The Romans
The Civil War
The Plague
Battle of Church Sq
World War Two
Basingstoke Canal
Basingstoke windmill
Alfred the Great

Walter de Merton
Sir James Lancaster
Mrs. Blunden
John May
Thomas Burberry
Lord Sandys
Adam de Gurdon
Thomas Warton
The Light Railway

Witch Trials
Jane Austen


Market days
Street names 

Basingstoke in prehistory

The area of Basingstoke has two distinct types of terrain. To the north is  clay soil and to the south chalk lands. Scattered around these two areas are patches of clay-with-flints 

     Cave paintingsOn the chalk downlands a ready supply of flint was found which could be used to fashion crude tools and weapons and during Palaeolithic times (100,000-12,000 BC) flint working sites were set up here. In fact it is still relatively easy to find worked flints to this day in the area around Basingstoke, especially in any freshly dug sites.

     In 1912 when Penrith road was constructed in Basingstoke there was found an ancient cooking site, with a blackened flint hearth. This was the first evidence of a man-made settlement in Basingstoke, and was in use at least 5000 years ago in the Mesolithic period (12,000-3,000 BC).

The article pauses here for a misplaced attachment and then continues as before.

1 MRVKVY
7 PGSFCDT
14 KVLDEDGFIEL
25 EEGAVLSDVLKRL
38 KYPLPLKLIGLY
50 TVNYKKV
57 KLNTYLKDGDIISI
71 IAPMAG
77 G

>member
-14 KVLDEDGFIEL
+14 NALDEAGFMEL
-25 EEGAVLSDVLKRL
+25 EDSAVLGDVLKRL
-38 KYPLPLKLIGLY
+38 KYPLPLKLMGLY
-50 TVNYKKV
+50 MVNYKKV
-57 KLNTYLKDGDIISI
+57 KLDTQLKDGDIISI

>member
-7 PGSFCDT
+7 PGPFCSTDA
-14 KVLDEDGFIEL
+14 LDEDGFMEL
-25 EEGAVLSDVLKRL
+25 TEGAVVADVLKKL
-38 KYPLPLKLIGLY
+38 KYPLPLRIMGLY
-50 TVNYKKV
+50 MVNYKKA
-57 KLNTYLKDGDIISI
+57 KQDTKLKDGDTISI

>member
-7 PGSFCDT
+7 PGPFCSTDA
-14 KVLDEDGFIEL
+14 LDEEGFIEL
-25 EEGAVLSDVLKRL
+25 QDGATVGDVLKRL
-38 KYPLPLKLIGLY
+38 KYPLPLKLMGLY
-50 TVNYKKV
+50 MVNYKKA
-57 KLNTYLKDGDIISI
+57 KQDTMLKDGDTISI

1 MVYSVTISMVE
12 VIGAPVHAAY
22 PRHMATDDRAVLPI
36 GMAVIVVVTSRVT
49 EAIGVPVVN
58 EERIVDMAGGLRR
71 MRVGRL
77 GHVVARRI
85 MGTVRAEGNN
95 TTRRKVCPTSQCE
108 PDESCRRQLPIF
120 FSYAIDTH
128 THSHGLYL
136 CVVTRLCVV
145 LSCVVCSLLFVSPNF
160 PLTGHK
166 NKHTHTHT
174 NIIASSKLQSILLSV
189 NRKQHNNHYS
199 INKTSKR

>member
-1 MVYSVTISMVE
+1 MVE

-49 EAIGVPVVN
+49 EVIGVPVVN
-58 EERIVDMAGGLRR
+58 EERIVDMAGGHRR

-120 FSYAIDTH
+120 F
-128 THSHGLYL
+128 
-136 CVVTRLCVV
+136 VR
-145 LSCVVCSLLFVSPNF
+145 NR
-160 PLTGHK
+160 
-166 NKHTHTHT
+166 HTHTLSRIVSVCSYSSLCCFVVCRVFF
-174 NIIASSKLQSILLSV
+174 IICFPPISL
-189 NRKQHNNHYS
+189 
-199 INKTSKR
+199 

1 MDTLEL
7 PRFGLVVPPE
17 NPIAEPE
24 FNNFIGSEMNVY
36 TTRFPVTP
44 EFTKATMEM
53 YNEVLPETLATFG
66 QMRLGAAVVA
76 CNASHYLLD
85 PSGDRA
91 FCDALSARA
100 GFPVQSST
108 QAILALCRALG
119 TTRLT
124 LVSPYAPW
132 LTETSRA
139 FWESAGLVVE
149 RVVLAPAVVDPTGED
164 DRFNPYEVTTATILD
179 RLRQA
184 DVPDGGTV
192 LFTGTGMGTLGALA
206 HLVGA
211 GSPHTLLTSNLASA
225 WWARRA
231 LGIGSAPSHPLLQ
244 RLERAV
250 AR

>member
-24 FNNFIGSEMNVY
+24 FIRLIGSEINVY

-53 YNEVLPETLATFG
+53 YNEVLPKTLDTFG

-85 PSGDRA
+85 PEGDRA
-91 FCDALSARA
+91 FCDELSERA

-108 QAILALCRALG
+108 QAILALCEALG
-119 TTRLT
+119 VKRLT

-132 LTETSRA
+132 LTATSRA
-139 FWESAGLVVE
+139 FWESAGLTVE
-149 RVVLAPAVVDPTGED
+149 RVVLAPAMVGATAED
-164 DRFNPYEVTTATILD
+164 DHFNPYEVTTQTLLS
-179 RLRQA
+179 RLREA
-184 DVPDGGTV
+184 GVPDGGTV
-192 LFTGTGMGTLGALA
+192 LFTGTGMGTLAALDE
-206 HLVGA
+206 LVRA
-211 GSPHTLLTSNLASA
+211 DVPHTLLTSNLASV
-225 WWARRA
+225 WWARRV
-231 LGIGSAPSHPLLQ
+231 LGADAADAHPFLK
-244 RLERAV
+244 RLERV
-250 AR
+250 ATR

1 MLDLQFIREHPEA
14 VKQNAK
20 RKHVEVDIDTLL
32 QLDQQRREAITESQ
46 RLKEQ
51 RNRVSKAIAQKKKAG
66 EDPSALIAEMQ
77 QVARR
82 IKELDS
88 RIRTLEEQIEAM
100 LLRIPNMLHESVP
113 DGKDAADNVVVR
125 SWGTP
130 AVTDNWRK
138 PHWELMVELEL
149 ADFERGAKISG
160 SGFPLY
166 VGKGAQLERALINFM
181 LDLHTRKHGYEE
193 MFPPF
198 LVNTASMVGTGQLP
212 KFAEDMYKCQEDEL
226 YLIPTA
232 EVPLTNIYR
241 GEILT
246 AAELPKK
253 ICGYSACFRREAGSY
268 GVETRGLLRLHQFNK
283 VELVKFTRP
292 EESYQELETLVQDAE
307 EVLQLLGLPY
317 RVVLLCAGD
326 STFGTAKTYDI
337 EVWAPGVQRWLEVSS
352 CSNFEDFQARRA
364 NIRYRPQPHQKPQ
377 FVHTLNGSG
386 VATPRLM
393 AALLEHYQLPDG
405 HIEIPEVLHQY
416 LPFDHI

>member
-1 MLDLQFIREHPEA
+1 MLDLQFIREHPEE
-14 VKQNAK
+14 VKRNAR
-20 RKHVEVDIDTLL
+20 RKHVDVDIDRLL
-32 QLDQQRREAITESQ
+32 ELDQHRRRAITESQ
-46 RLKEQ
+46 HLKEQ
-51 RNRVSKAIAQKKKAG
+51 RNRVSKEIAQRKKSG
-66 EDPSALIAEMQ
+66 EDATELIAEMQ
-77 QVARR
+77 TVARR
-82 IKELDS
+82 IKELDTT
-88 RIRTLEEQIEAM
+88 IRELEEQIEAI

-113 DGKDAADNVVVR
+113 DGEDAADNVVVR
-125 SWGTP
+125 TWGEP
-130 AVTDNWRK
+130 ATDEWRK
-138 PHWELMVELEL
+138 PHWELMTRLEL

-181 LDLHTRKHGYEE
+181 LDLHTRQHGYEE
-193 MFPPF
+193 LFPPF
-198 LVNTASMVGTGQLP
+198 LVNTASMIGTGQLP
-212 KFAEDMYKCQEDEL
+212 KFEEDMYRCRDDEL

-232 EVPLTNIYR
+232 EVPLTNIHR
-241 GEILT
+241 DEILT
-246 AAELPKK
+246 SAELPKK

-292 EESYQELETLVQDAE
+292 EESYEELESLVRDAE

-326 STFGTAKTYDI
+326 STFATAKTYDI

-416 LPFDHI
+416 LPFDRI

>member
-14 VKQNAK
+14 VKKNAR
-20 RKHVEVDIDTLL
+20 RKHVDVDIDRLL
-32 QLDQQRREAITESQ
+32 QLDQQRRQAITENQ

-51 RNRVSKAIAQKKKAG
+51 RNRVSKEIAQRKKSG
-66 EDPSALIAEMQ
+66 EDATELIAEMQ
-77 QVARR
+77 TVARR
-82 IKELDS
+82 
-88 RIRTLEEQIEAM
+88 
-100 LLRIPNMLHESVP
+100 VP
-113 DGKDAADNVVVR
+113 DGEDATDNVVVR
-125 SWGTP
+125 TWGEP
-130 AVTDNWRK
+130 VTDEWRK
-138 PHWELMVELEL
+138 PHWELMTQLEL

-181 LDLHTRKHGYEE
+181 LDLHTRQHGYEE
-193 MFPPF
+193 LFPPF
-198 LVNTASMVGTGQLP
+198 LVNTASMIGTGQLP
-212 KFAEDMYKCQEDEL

Caveman and butterfly   The last of the Stone Age people were the Neolithic invaders from the continent (3,000-1,800 BC) who were the first to attempt settled farming in the area. Camps were built on the chalk uplands surrounded by a causeway, the light woodland was cleared and crops planted. In the Kempshott district of the town a burial mound was discovered where these ancient people buried their dead in chambered tombs.

     In the Bronze age (1,800-550 BC) the practice of burying your deadCaveman with club singularly under a circular earthen mound, known as a round barrow, was used and in Hampshire alone there are nearly 1000, several of which are in the Basingstoke area. During the Bronze Age trade routes started to develop linking the southern counties from east to west and north to south to the prehistoric ports. Two trade routes passed through the Basingstoke area, the first was the Harrow way which passed close by Stonehenge and still has a road named after it in the town today. The second track to pass into the area is the Ink Pen Ridgeway.

   Cave paintings   The introduction over time of iron into this country extended farming onto the downlands and the threat of invasion  produced great defensive earthworks, or hill forts. One such hillfort was the one at Winklebury during the Iron Age period (550-150 BC) which had settlements dotted around the hillfort. The people who established these settlements brought with them the Celtic language. The camp at Winklebury stands on the 400 ft contour line and had a commanding view of the Loddon valley. It was one of the earliest forts in the country with pieces of pottery dating from the third or forth century being found in the rampart ditch.

To find out more about life in prehistory times click on the video link below to view a short video. Choose the full view speed option if you wish to see the full length video.

PREHISTORIC SITES: Stonehenge to the Moorlands of Western Britain. Video from the Roland Collection.

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